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Training For Ironman: Month Two

This November, Hicksville resident Marlo Signoracci will head to Florida for Ironman, a demanding, long distance triathlon that includes biking, running and swimming. Here, she shares her story as she prepares for one of the most physically challenging athletic events out there.

Learn the art of patience. Apply discipline to your thoughts when they become anxious over the outcome of a goal. Impatience breeds anxiety, fear, discouragement and failure. Patience creates confidence, decisiveness, and a rational outlook, which eventually leads to success.

I just returned from a five day triathlon camp in Clermont, Florida with teammates of the Children’s Tumor Foundation Endurance Team and the South Shore Triathlon Coaching Team. I learned quite a few things internally and externally about myself over these few days that will continue to take me on my journey to the Ironman.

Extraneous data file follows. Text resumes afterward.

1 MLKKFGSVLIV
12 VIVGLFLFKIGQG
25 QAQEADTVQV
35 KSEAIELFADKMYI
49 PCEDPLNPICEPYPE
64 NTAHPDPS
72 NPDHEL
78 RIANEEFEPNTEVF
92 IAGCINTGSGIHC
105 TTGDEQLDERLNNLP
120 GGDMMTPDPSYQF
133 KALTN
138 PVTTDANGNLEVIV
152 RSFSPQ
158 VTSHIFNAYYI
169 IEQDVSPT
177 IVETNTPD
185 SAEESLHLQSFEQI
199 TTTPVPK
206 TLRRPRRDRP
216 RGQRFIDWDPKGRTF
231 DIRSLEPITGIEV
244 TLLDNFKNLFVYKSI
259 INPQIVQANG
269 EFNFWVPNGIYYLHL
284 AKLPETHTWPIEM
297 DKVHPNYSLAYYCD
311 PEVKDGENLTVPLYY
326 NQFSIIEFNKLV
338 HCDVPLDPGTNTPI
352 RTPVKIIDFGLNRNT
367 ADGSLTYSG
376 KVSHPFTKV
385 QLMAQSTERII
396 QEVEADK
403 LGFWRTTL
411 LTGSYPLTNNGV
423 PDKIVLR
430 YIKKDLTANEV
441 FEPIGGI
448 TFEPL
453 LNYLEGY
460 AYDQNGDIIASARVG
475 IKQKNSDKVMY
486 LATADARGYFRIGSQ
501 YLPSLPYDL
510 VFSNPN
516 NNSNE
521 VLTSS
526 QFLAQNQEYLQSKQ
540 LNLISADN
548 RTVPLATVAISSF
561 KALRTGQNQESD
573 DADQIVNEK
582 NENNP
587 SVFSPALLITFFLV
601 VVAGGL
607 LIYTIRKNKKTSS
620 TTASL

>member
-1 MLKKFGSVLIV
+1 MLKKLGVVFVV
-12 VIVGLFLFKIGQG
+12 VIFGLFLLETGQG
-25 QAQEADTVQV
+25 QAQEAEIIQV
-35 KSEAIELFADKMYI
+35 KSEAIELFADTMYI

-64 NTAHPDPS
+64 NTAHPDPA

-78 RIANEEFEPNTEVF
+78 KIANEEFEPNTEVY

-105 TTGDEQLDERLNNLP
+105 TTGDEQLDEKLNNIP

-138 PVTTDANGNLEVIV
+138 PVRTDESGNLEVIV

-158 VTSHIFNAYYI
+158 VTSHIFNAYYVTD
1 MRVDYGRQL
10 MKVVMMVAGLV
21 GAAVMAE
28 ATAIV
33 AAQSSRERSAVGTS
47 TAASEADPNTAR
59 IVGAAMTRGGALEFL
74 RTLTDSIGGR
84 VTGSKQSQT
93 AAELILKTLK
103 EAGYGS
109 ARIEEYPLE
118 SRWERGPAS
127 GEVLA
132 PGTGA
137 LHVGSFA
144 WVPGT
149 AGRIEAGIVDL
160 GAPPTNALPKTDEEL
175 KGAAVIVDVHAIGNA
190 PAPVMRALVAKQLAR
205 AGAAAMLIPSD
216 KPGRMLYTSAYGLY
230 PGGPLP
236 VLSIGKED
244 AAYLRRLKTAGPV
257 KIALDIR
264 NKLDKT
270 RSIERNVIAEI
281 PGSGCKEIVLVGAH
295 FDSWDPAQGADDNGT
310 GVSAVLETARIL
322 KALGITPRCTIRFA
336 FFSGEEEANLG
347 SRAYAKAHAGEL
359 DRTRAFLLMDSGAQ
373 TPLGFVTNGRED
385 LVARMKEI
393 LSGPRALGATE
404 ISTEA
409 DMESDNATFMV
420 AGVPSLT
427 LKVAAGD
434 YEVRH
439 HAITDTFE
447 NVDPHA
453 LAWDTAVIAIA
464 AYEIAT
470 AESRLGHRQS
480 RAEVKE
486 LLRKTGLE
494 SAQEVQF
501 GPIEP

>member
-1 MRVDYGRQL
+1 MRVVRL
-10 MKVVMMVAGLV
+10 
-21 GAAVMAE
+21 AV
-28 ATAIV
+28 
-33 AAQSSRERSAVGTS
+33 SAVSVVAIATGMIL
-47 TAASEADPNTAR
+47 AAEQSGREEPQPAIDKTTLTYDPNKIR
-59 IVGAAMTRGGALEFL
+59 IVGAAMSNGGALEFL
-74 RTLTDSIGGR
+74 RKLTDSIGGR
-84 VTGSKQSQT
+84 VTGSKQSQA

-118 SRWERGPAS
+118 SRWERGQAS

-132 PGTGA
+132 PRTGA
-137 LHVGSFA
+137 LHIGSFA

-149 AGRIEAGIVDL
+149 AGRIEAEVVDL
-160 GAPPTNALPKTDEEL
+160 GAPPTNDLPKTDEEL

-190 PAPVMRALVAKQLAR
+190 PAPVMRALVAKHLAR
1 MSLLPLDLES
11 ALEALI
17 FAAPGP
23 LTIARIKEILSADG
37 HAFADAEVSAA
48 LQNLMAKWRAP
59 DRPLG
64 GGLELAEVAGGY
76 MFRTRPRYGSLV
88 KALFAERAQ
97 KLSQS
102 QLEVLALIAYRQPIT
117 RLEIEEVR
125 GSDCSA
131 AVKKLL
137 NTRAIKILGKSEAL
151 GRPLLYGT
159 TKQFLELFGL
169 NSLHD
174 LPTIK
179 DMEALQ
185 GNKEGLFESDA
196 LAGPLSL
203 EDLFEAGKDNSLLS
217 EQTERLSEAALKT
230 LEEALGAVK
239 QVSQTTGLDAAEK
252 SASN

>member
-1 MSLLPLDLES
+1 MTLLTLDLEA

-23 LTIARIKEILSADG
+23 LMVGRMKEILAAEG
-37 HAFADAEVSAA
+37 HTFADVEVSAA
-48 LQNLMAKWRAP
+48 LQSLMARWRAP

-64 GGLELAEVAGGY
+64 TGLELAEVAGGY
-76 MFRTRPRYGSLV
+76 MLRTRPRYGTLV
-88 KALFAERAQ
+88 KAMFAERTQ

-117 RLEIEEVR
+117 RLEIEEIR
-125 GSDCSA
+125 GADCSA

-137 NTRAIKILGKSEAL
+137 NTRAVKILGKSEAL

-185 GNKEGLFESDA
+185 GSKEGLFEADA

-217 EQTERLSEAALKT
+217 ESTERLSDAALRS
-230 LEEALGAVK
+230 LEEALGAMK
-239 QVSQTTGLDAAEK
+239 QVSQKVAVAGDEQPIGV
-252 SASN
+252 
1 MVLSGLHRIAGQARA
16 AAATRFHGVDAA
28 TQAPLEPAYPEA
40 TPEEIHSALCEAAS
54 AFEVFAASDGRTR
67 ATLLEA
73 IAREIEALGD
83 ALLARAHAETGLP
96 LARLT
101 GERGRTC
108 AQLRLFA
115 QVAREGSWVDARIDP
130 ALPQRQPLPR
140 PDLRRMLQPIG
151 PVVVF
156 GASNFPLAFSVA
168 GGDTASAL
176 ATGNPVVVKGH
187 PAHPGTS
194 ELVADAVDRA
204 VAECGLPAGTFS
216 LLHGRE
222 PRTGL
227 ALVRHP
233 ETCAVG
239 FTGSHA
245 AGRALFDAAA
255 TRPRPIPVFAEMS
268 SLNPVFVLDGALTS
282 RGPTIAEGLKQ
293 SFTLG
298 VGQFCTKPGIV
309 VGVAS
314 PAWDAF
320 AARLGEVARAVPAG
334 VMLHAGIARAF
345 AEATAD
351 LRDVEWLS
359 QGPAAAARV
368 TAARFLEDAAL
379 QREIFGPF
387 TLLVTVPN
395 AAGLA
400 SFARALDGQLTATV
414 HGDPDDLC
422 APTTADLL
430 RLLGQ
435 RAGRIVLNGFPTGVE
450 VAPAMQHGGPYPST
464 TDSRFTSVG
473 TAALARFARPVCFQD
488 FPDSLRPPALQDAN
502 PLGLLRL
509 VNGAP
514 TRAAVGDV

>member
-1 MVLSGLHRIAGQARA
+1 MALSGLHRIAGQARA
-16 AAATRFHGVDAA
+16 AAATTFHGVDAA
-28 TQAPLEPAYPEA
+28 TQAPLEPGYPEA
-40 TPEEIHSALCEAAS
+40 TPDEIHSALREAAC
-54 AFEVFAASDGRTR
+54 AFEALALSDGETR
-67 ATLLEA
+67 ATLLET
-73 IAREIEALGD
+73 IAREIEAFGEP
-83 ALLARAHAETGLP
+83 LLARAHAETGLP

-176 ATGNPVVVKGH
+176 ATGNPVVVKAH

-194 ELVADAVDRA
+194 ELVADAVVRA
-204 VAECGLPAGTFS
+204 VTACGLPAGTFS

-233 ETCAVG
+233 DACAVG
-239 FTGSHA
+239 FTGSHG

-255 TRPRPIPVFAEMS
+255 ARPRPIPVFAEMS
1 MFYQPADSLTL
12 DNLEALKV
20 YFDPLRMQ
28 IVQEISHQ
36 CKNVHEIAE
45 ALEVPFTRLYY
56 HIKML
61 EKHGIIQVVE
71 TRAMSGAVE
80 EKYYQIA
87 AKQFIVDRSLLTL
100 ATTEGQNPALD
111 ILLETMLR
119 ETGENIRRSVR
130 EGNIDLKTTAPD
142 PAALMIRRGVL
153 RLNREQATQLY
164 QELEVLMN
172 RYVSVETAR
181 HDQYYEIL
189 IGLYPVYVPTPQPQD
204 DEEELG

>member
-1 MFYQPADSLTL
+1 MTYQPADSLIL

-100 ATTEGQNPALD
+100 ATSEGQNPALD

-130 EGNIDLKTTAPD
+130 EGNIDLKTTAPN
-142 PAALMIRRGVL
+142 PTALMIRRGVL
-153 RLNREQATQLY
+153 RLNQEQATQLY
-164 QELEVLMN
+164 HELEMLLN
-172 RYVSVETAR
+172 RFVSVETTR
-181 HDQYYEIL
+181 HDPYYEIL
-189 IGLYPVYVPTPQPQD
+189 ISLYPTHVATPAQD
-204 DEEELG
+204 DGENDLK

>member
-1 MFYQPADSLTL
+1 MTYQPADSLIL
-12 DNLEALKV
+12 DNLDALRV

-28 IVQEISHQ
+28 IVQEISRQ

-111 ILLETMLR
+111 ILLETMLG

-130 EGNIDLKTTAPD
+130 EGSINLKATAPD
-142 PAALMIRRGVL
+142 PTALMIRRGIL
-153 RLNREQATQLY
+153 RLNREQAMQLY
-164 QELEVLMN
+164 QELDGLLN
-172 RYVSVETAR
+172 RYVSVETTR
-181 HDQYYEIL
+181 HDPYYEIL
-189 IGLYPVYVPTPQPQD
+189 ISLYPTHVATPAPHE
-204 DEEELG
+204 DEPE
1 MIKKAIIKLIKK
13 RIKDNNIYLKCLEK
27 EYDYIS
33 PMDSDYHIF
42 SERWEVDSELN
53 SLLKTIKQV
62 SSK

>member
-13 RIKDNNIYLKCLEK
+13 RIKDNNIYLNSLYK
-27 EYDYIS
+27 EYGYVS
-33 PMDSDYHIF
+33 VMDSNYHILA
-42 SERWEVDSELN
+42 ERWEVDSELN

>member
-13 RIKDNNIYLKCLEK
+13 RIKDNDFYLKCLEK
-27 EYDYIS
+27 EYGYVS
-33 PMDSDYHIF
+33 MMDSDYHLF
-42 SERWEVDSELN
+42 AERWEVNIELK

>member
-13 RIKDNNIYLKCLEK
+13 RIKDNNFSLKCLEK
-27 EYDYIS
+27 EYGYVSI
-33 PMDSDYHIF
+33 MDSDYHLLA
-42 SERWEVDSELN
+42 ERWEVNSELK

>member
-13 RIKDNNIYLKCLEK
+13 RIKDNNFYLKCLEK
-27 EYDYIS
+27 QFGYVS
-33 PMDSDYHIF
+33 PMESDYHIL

The camp consisted of swimming, biking and running alongside USTA certified coaches as well as professional triathletes. I had the opportunity to spend some time with Leslie LaMacchia, a professional athlete as well as full time attorney at law. With my quest for the Ironman, balance is always in the back of my mind. I am a fulltime working woman, involved in local community organizations, a mother of one, a wife and now I have committed to the biggest goal to date. So sitting down with her gave me some insight on how to continue to be very organized, flexible and just go out and follow your dream. She is an inspiration to many athletes, especially this one, and makes it look easy to “do it all.” I look forward to our continued friendship and the fact she will be at the finish line when I cross in November.